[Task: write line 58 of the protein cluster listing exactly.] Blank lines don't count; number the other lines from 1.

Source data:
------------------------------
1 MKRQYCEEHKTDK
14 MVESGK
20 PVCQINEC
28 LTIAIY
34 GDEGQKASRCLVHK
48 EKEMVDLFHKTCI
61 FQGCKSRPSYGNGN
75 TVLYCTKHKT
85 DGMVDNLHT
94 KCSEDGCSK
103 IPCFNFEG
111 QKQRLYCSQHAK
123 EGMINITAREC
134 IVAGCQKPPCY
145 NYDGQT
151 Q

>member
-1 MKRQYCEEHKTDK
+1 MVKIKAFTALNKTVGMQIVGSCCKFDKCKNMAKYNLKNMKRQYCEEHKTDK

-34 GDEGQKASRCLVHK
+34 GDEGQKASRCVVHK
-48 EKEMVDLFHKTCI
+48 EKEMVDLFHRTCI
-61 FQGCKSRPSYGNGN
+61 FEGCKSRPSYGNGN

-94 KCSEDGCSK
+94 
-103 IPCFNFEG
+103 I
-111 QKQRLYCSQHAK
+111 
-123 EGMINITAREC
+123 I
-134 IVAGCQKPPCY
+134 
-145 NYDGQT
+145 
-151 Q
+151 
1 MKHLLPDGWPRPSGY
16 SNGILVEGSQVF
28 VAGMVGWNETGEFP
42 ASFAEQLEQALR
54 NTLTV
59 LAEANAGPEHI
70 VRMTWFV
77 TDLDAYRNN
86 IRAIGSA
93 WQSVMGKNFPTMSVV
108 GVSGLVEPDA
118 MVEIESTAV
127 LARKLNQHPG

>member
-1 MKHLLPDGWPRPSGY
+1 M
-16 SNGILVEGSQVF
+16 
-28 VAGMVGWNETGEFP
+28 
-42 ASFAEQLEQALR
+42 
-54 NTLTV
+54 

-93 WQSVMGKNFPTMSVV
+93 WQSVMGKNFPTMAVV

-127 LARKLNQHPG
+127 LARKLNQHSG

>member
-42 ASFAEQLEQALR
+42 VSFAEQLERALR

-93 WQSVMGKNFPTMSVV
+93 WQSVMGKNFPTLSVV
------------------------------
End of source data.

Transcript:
-28 VAGMVGWNETGEFP